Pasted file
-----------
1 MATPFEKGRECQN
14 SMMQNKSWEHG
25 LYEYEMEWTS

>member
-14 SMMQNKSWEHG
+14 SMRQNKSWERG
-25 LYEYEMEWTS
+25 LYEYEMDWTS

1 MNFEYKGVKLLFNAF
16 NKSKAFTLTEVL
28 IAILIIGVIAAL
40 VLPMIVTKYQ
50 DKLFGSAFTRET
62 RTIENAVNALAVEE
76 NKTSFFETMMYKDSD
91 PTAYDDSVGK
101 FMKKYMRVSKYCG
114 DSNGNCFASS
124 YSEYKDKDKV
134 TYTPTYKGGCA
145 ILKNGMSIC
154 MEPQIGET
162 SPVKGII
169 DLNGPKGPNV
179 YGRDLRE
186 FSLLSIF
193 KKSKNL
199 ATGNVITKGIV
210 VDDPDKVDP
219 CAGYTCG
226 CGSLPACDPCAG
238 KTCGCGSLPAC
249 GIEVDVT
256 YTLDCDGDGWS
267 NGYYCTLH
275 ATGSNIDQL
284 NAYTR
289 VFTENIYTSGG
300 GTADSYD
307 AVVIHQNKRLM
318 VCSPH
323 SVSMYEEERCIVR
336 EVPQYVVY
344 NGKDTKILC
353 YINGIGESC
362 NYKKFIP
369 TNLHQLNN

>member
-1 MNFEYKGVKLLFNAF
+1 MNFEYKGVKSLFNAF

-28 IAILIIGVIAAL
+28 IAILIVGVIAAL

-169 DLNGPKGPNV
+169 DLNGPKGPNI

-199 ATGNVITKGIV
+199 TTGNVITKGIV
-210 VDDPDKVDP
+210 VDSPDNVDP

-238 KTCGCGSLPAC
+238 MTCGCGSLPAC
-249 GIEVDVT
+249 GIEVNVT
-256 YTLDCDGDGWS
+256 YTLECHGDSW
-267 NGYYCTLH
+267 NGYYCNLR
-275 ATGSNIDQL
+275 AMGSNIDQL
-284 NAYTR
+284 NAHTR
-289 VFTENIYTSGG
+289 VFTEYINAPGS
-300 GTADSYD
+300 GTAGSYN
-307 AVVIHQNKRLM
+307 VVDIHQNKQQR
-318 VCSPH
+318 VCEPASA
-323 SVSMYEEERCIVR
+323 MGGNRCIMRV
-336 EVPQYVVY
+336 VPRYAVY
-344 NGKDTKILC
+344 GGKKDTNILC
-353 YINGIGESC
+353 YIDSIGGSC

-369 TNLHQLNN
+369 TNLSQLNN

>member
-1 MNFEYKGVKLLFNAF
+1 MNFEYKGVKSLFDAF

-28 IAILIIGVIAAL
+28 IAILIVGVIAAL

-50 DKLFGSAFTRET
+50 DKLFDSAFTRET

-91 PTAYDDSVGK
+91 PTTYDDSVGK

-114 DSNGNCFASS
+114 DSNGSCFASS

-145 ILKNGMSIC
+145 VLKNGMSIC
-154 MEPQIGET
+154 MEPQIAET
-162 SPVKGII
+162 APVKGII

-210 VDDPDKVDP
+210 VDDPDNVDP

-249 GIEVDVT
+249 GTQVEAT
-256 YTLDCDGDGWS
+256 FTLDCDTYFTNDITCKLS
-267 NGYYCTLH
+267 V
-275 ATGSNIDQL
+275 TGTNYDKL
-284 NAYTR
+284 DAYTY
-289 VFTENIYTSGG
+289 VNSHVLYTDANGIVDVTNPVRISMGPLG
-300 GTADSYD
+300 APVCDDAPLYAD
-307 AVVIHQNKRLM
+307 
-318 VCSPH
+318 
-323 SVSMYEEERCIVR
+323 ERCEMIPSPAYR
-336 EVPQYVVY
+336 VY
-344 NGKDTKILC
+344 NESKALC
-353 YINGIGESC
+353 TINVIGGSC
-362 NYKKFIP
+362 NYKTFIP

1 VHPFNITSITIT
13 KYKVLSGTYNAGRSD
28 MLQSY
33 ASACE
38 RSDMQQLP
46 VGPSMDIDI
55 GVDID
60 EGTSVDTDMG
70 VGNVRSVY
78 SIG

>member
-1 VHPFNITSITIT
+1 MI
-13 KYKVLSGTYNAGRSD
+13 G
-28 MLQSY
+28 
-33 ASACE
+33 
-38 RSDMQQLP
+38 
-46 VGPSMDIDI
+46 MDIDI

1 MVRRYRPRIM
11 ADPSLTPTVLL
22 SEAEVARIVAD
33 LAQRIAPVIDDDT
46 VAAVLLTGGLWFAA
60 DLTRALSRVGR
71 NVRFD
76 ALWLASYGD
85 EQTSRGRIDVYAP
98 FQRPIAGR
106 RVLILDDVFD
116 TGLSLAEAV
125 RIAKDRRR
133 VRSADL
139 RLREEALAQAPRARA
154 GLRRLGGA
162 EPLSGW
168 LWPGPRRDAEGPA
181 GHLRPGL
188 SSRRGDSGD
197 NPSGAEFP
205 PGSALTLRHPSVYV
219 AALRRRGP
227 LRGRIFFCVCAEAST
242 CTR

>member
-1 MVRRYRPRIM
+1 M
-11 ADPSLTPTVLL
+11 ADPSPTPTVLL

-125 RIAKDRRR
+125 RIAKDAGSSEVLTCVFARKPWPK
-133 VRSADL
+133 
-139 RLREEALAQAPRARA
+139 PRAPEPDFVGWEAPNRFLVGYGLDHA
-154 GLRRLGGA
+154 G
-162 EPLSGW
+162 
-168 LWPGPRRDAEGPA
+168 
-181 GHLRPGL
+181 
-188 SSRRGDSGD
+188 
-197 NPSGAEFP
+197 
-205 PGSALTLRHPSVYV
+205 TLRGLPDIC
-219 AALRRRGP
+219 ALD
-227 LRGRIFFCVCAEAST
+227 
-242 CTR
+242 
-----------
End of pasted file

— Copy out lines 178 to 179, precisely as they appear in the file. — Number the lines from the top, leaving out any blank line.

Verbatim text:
188 SSRRGDSGD
197 NPSGAEFP